Updated: Apr 28
Ah, the joys of eating, whether it be fine dining, a good healthy home-made meal, some “comfort food” or a real indulgence. We share our enthusiasm about good restaurants or recipes with gusto, often over dinner with friends.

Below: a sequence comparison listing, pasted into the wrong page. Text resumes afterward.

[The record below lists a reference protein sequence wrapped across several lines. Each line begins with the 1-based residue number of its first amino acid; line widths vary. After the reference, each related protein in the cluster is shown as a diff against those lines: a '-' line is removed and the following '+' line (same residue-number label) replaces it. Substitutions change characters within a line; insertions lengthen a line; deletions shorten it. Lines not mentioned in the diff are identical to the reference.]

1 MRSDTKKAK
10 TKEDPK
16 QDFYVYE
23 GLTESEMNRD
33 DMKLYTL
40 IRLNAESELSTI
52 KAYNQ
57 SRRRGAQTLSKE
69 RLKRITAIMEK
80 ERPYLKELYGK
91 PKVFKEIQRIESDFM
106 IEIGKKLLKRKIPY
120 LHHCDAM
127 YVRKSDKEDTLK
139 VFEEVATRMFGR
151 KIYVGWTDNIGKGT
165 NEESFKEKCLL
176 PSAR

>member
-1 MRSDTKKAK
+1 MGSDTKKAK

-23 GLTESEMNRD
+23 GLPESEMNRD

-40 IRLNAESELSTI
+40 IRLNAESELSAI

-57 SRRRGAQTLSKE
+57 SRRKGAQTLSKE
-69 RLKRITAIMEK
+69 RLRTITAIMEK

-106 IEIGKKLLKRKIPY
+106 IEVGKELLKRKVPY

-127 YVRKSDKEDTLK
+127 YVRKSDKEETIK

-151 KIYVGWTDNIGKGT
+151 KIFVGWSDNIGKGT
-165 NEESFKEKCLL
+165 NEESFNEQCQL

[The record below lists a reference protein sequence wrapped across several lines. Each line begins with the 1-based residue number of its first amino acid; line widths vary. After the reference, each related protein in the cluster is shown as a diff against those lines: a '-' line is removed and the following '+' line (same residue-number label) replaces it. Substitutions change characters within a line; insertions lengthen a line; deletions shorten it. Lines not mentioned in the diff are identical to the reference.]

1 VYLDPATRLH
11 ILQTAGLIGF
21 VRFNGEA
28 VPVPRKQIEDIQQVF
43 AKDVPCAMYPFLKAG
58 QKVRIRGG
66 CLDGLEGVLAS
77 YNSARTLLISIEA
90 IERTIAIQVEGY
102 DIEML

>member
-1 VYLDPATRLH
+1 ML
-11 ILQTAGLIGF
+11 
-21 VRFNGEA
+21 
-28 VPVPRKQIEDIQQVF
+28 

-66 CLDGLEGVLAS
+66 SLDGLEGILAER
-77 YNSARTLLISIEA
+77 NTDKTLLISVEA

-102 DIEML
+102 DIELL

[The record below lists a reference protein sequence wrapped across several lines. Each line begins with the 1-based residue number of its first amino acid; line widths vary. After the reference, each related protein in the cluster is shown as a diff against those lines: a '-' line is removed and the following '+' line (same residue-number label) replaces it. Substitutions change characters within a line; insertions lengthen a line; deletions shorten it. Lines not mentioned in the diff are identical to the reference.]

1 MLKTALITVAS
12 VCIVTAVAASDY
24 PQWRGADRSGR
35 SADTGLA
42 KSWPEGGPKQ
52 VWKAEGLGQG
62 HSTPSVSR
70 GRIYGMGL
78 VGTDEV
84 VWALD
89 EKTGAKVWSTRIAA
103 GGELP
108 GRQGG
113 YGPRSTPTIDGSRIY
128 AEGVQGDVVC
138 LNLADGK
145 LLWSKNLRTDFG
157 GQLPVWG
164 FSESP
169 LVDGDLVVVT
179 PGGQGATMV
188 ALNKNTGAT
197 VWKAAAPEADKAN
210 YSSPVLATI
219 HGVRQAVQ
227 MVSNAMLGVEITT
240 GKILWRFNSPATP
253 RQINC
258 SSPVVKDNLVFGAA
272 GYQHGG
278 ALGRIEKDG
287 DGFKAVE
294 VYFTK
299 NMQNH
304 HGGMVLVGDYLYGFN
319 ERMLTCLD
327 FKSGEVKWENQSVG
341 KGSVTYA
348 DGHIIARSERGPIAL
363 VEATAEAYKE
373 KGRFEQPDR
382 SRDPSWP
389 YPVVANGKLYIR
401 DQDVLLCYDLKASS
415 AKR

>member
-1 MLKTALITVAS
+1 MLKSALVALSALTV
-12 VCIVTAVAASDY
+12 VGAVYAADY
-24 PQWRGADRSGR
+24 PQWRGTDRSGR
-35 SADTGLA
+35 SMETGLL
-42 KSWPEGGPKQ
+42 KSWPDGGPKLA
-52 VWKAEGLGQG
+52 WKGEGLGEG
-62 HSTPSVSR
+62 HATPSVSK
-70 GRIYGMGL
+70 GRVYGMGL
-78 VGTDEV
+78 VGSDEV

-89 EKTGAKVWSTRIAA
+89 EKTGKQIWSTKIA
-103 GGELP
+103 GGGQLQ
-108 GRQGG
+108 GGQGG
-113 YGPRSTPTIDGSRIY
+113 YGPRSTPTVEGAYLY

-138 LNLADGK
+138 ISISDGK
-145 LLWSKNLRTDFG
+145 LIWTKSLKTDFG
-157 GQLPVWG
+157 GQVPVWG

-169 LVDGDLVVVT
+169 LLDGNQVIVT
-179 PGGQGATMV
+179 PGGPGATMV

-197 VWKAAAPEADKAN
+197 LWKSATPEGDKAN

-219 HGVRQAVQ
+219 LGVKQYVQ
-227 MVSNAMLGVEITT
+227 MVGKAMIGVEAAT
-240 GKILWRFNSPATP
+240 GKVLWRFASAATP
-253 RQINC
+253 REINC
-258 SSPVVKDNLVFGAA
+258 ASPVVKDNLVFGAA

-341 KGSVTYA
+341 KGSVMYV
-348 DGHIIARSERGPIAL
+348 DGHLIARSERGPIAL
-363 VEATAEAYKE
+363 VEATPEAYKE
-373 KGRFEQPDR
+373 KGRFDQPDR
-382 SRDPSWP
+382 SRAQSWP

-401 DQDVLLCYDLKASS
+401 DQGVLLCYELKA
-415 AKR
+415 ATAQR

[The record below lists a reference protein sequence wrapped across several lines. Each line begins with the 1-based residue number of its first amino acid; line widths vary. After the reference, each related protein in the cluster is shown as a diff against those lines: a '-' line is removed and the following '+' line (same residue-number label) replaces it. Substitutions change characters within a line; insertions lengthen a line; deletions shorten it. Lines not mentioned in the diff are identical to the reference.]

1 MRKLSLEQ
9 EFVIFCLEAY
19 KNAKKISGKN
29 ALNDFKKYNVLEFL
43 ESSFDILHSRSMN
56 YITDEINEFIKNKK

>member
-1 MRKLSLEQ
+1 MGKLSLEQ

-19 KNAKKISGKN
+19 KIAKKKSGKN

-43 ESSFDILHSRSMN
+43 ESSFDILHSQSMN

What we don’t discuss are the further pleasures of passing the residues of that meal, when our system is working well! A well-formed, smoothly-passed bowel movement can be very satisfying too. But the woes that can ensue if your system is not up to speed! We consider constipation to be less than one complete and satisfying bowel movement a day. For many people constipation is an unnecessary norm. Hence those books you see in people’s bathrooms: we don’t think people should have time to read in there! SO WHAT IS “BOWEL TRANSIT TIME”? Transit time is the time between input and output, or how long it takes food to get from our top to our bottom, and it is very important to our long-term wellbeing. Yet not many people know how long that time should be, or even how long it is for them. WHY IS TRANSIT TIME SO IMPORTANT? If it is too short, we may not absorb all the nutrients from our food, and will likely have diarrhea. During the hours the stool sits in the large intestine, the body recycles water from it, and if it moves too fast, all that fluid goes with it. That’s why you should drink extra fluids if you have diarrhea. Diarrhea is usually short-term, after eating something your body wants to get rid of. In this case, diarrhea is a protective mechanism, shooting the bad stuff out of your system ASAP. If you are constipated, waste stays in the bowel for a long time, and some of the chemicals your body doesn’t need gets resorbed. These can include toxins, hormone residues and cholesterol, that then get taken straight back up to your hard-working liver. If the load is more than your liver can deal with, some toxins may circulate around your body and be stored in fat cells or even dumped in other tissues. Anyone who has experienced constipation knows what it’s like to feel crappy! That’s caused by the toxins that have been reabsorbed, along with the toxins made by bacterial fermentation. That feeling alone is enough to let you know that constipation isn’t good for you! In our practices, we notice that many of our patients experience constipation. It seems a shame to us that people aren’t empowered to help themselves with this, so we decided to do something about that, starting with telling you how to measure your transit time. Fortunately, it’s incredibly cheap and easy to check whether your food is being digested at a healthy rate. That’s why detox is so important. You can learn much more about this in our Liver Masterclass ($100 off until the end of March). HOW DO I CHECK THE SPEED OF MY TRANSIT TIME? Is your system a slow boat or a bullet train? It’s easy to figure out. All you need is a clock and some corn, peas or beets. You’ve probably already guessed what to do next… At a time when you haven’t eaten that food for at least a week, have a meal that is generous with corn (or whatever food you have chosen). Purposely don’t chew a couple of mouthfuls as thoroughly as usual. Note the time of the meal. Then just keep an eye out for the corn (or other tell-tale food) in your stool as it sits in the toilet and calculate the time it took to get there. It should take 12 - 24 hours. It’s as simple as that! If you use corn, please try to use organic corn. The pesticide Round-up (glyphosate) is sprayed on a lot of corn and isn’t good for you. And please note, if you use beets, your stool may come out dark red, and some red may leach into the water: don’t panic, that’s normal! If your bowel transit time is perfect, congratulations! If it is a bit slow, you don’t need to take purging laxatives: there are more gentle and natural ways to get things moving. Look for more on that in our upcoming blog “Happiness is a good poop!”